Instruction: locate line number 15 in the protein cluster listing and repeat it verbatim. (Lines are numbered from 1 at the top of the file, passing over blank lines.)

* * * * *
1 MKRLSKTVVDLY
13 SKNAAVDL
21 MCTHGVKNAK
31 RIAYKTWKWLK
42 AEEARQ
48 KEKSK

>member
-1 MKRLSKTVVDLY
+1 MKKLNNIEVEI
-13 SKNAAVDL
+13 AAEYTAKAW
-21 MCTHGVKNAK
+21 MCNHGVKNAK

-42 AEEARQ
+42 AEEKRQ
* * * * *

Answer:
+42 AEEKRQ